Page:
ungrateful wretches

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gil12345

Senior Member
chinese
Hi,

One sentence from Little Women by Louisa May Alcott:

"If Marmee shook her fist instead of kissing her hand to us, it would serve us right, for more ungrateful wretches than we are were never seen," cried Jo, taking a remorseful satisfaction in the snowy walk and bitter wind.

I can't understand "for more...." part. What/who were never seen?
Please help.

Gil
 
  • Silver_Biscuit

    Senior Member
    English - UK
    'For' here means 'because'.

    If Marmee shook her fist instead of kissing her hand to us, it would serve us right, because we are the most ungrateful wretches that have ever been seen.
     

    gil12345

    Senior Member
    chinese
    'For' here means 'because'.

    If Marmee shook her fist instead of kissing her hand to us, it would serve us right, because we are the most ungrateful wretches that have ever been seen.
    Thank you.

    It is far easier to understand your sentence. I think the original sentence should be written as "for (those who are) more ungrateful than we are were never seen."
    I don't know why the author would do that way. The only thing I know is if I wrote this way, my English teacher would flip out.
     

    Silver_Biscuit

    Senior Member
    English - UK
    Thank you.

    It is far easier to understand your sentence. I think the original sentence should be written as "for (those who are) more ungrateful than we are were never seen."
    I don't know why the author would do that way. The only thing I know is if I wrote this way, my English teacher would flip out.
    The original sentence is more complex, to be sure, but it's good English (if a little overwrought). If your English teacher wouldn't accept it, that would be a mistake on their part. Remember that it's reported speech, so presumably the style is designed to tell us something about Jo. One reason the author might have written it this way is to demonstrate that the character of Jo is a bit theatrical, maybe a bit pompous. I'm not quite sure whether that's correct because I haven't actually read Little Women, but it's possible. There are lots of different ways to write most sentences and presumably Alcott had an artistic reason for choosing this one.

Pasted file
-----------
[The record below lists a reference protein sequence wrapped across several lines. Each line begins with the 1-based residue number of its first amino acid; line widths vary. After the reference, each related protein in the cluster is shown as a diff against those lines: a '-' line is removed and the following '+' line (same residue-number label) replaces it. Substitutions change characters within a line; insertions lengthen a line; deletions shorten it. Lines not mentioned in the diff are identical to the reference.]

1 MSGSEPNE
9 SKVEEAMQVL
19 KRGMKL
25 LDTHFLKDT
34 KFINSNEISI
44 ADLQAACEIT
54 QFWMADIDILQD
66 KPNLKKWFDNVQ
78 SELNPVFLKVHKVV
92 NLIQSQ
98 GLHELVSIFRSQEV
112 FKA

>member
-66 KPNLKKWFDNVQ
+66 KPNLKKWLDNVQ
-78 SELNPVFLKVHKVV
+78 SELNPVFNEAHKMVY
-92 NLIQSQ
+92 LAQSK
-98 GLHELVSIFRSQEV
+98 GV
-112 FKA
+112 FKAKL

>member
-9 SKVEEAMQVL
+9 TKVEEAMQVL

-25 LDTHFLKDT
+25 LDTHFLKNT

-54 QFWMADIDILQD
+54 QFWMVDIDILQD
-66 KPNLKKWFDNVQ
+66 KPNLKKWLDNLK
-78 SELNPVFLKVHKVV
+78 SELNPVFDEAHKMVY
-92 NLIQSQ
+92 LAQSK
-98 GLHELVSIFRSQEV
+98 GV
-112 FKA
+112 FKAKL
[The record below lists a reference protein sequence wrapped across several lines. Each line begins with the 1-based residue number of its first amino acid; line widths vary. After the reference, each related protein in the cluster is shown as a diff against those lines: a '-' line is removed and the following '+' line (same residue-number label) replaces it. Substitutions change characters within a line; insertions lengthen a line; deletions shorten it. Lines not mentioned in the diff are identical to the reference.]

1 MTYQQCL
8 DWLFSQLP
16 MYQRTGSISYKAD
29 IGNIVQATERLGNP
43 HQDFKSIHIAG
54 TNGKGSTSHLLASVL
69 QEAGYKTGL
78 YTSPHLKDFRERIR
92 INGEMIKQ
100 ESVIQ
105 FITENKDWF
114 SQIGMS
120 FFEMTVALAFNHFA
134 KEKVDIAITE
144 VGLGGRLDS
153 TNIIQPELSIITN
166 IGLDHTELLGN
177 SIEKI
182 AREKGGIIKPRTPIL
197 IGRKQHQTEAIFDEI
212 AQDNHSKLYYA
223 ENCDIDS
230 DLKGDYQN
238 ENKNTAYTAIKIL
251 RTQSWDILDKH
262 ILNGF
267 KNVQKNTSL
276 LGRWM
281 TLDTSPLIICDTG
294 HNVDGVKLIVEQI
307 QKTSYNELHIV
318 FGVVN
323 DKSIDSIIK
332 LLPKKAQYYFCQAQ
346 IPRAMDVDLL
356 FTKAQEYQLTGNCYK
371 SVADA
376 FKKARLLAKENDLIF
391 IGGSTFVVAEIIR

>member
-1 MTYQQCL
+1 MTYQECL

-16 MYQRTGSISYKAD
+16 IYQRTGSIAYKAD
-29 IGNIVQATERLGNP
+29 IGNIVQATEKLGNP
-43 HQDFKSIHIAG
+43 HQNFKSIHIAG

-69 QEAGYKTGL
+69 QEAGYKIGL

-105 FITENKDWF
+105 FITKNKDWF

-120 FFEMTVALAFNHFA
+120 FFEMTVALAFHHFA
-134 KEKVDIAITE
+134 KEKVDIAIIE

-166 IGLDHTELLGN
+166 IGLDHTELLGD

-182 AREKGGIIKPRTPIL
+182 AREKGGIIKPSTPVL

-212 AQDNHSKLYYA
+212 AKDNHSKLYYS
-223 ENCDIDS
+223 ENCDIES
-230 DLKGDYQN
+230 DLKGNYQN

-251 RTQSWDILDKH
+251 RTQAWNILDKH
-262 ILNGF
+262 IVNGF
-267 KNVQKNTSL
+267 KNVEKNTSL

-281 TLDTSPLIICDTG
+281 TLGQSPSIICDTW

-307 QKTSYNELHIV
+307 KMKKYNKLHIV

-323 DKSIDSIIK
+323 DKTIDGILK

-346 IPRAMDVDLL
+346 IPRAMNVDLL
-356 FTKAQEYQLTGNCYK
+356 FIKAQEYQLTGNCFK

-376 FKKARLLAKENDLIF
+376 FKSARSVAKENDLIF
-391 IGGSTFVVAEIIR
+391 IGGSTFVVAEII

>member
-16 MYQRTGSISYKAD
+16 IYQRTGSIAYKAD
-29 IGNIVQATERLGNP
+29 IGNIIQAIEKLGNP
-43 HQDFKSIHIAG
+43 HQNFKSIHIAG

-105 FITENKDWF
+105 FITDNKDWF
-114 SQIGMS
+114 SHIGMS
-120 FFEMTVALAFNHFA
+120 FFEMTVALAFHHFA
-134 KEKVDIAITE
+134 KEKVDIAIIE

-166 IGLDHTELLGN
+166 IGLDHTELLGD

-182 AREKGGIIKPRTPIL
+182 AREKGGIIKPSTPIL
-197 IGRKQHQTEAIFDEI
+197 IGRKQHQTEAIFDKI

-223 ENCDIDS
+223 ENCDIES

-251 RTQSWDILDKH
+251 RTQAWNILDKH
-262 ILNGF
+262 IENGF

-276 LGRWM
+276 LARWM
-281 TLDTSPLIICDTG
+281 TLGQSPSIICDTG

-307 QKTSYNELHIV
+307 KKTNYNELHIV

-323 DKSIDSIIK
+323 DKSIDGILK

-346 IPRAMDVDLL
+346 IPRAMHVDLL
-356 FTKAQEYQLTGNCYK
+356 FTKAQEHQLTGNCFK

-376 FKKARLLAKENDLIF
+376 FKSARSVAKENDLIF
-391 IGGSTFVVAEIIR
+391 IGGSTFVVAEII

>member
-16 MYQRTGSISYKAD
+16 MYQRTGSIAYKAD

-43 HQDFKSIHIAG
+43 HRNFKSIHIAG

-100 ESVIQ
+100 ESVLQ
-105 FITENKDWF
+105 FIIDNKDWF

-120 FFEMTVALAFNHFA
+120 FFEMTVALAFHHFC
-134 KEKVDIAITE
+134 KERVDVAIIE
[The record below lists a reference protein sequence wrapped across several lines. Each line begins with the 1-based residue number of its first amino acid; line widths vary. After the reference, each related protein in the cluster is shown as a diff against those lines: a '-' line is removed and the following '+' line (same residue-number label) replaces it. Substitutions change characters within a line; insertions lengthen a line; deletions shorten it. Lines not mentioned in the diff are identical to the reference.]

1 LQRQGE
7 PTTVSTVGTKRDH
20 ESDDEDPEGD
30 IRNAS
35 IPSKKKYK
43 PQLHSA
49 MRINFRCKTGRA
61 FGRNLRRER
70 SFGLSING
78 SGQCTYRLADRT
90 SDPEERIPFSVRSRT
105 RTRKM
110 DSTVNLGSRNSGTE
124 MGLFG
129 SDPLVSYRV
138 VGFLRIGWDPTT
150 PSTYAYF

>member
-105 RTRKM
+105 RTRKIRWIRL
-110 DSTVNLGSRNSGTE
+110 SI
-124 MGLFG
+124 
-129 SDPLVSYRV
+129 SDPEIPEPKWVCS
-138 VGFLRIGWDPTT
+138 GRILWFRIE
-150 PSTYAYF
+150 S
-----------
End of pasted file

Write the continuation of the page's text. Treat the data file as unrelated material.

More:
gil12345

    Senior Member
    chinese
    The original sentence is more complex, to be sure, but it's good English (if a little overwrought). If your English teacher wouldn't accept it, that would be a mistake on their part. Remember that it's reported speech, so presumably the style is designed to tell us something about Jo. One reason the author might have written it this way is to demonstrate that the character of Jo is a bit theatrical, maybe a bit pompous. I'm not quite sure whether that's correct because I haven't actually read Little Women, but it's possible. There are lots of different ways to write most sentences and presumably Alcott had an artistic reason for choosing this one.
    Thank you.
    I am impressed.
     

    Sparky Malarky

    Moderator
    English - US
    The original sentence is more complex, to be sure, but it's good English (if a little overwrought). If your English teacher wouldn't accept it, that would be a mistake on their part. Remember that it's reported speech, so presumably the style is designed to tell us something about Jo. One reason the author might have written it this way is to demonstrate that the character of Jo is a bit theatrical, maybe a bit pompous. I'm not quite sure whether that's correct because I haven't actually read Little Women, but it's possible. There are lots of different ways to write most sentences and presumably Alcott had an artistic reason for choosing this one.
    I have read Little Women and I agree completely. ;)
     
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